When training camp kicks into high gear with the start of full-squad two-a-days Saturday, much of the fans' attention will likely be focused on the Packers' 2002 draft class, but GM/Head Coach Mike Sherman hasn't forgotten about the untapped potential of many of the 2001 draftees.
Headlining that group is first-round choice Jamal Reynolds, who entered training camp last season hoping to live up to the credentials that caused the Packers to trade up seven spots to take him with the 10th overall selection in 2001, but who enters camp this year just looking to prove himself after a rookie season marred by injury.
"I'm just so anxious to get out there and make some plays," Reynolds said. "It's been hard being out on the sidelines and watching everyone else have fun, but I'm back in there now so I get a chance to do it."
Last season be began training camp healthy, the reigning Lombardi Award winner as the nation's most outstanding collegiate defensive lineman, but finished it on injured reserve, hyperextending his left knee in September.
Inactive for nine of the first 10 weeks of the regular season, Reynolds appeared in the last six regular season games, picking up a pair of sacks. Still hampered by cartilage damage in the knee, he underwent athroscopic surgery in January.
Since, he's been on the outside looking in, even unable to partake in the team's 2002 mini-camps, but when rookies and first-year players took to Clarke Hinkle Field for practices Wednesday and Thursday, Reynolds was there participating in drills.
"I needed to be out here," Reynolds said after Thursday's morning practice. "(The coaching staff) didn't have to say it, I just wanted to get out here and see how my knee felt."
The early prognosis is 'so far, so good,' although Reynolds is expected to endure a good deal of soreness in the coming days and may see limited action in the early going for precautionary purposes.
"It's going to be the change of direction that's going to be the real test for him," Sherman said. "We are slowly progressing into that, hopefully by Monday or Tuesday he'll be full-go out there."
Reynolds knows he has little time to waste. With veteran Joe Johnson now the starter at elephant end and Kabeer Gbaja-Biamila coming off a breakthrough season, Reynolds is the only player among the six 2001 draftees to be listed as far back as third on the depth chart at his primary position.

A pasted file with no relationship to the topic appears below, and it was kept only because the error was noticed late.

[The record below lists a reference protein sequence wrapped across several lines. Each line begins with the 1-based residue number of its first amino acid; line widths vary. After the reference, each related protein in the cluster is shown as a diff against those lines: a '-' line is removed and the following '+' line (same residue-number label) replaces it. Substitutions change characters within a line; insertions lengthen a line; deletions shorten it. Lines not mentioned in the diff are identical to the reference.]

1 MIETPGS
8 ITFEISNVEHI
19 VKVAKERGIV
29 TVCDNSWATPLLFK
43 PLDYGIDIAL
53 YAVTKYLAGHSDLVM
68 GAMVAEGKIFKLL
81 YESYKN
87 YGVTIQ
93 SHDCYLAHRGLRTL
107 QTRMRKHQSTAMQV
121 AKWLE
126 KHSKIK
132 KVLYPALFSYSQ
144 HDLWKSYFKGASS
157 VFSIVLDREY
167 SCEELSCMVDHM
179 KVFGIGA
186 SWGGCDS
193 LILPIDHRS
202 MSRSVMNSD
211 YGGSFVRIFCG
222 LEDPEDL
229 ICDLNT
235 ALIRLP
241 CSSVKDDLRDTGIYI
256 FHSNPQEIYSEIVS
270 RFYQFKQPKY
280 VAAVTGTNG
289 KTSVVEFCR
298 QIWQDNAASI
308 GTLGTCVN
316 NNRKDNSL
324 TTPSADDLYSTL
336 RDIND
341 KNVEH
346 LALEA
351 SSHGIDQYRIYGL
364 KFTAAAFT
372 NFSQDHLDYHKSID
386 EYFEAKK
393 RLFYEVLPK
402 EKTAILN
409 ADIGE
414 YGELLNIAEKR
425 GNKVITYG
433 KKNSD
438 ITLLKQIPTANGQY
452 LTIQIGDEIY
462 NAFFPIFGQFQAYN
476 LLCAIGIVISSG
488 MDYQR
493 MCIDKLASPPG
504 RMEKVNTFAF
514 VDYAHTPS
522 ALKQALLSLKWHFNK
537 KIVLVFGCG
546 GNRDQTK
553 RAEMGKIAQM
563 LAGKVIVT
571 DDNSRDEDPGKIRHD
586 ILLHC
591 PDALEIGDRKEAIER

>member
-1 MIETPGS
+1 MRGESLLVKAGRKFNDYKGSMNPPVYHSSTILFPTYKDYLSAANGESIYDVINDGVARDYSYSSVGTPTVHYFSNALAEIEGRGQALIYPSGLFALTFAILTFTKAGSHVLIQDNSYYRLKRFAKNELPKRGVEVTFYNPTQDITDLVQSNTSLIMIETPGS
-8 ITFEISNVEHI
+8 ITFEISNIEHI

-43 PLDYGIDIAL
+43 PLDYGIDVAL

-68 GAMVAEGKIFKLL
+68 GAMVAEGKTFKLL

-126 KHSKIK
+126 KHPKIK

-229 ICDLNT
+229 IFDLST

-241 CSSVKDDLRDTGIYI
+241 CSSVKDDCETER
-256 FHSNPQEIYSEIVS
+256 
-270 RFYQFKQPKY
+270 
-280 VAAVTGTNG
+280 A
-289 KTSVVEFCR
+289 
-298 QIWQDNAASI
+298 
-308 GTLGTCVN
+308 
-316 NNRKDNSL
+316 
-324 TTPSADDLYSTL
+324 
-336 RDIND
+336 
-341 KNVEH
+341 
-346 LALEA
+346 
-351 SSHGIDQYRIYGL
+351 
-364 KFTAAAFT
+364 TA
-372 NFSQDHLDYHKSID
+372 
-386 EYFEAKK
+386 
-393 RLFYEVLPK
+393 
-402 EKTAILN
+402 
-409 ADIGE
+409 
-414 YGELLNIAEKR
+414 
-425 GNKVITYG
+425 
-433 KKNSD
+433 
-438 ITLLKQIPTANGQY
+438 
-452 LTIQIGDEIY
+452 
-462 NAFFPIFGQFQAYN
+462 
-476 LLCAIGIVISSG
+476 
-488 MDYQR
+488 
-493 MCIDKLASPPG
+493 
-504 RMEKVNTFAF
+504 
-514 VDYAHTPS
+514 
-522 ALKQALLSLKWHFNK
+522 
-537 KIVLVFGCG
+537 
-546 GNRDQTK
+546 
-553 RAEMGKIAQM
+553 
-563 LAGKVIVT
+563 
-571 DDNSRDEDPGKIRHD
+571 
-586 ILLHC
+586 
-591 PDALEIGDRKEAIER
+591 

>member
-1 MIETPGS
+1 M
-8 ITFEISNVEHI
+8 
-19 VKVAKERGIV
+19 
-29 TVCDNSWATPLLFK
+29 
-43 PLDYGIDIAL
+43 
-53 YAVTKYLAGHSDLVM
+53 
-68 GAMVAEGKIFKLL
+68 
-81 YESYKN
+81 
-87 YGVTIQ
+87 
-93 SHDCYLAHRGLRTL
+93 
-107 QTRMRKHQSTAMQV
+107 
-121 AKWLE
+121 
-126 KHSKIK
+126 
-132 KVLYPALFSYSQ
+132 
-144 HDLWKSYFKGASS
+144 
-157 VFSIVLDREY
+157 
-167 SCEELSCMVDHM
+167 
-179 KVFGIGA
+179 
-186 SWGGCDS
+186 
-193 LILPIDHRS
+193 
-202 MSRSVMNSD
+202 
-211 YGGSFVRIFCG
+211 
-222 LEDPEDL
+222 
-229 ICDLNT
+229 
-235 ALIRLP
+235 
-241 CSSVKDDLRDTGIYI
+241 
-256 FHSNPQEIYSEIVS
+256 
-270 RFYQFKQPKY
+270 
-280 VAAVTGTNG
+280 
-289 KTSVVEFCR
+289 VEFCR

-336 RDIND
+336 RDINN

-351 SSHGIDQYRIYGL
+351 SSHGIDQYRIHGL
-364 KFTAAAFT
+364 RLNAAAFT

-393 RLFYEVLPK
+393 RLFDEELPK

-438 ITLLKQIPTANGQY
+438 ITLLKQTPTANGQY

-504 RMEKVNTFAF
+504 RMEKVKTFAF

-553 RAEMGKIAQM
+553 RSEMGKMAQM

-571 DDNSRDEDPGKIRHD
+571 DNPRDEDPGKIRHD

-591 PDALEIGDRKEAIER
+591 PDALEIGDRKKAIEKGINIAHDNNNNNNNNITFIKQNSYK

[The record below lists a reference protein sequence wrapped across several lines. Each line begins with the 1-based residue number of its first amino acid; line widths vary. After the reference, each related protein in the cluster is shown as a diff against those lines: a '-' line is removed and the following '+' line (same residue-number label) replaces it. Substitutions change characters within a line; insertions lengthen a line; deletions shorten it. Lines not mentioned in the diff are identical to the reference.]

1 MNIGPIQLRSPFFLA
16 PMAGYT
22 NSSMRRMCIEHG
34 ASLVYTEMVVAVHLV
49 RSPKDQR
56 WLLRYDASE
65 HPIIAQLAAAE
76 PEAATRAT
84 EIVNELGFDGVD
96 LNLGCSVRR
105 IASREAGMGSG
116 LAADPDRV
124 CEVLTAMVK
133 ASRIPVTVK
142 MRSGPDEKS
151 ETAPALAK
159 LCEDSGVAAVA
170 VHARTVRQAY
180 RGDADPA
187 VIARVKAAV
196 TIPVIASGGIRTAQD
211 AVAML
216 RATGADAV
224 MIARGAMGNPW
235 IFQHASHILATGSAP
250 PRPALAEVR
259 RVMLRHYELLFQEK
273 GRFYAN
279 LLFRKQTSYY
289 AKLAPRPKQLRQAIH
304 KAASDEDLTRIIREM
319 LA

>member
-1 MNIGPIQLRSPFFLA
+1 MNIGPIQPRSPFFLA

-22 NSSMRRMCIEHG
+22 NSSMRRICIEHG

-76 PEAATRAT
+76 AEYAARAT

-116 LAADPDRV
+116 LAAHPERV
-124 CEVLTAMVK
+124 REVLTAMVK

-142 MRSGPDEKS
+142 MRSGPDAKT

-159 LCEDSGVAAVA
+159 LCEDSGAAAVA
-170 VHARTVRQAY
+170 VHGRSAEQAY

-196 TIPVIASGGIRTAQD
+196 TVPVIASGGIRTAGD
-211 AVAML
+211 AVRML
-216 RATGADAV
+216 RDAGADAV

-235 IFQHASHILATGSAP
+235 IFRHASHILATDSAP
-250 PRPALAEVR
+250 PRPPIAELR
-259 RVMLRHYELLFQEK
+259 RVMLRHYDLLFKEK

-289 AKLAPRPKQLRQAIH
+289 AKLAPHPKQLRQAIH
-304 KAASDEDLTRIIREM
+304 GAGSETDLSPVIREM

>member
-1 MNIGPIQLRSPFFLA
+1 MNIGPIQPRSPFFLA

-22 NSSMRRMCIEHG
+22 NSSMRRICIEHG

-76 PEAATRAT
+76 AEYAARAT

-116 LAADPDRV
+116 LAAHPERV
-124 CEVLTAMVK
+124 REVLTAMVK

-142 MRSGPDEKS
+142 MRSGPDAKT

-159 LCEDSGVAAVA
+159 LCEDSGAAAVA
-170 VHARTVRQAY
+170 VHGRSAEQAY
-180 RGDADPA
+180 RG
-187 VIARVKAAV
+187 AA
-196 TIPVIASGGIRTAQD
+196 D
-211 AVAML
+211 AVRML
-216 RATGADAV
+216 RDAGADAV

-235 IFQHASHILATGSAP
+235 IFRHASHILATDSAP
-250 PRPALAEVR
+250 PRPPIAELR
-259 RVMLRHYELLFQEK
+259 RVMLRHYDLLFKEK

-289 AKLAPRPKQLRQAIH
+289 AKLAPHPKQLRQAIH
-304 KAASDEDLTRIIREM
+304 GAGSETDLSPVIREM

That said, Sherman vowed to make the 2001 draftees among his highest priorities of the preseason.
"I have to get last year's (draft) class on the field," he said. "This is not necessarily a bad thing . . . There's a direct correlation between how many rookies you play and how many games you lose.
"The fact that we didn't play our rookies and we redshirted them last year, for lack of a better term, is not a bad thing. I know one thing, they're hungry."
Reynolds doesn't have to search far for an example of how much things can improve from one season to the next. Gbaja-Biamila spent a large chunk of his rookie campaign on the practice squad in 2000, but as a second-year player in 2001 exploded for a 13.5 sack season, the most quarterback takedowns by a Packer since Reggie White in 1998.
"The biggest hurdle is probably just getting back into it mentally," Reynolds said. "Kabeer kind of pulled me to the side and talked to me a little bit. He helped me with the mental game, he said, 'You can't doubt yourself, just go out there and play hard.'"
Said Gbaja-Biamila, "I told him that he couldn't get caught up with what everyone's expectations are, all he has to do is trust his talent and try to be the best player he can be, because he definitely has the talent to get it done.
"And maybe it will be this year and maybe it will take him longer, but if he doesn't believe in his abilities it will never happen."
Touted for his speed off the end, Reynolds is aware that the health of his legs will determine when and how often he's on the field. And while the current first-round draft choice from Florida State, Javon Walker, may have captured some of the hype, for the 2001 first-rounder and former Seminole, the expectations still remain.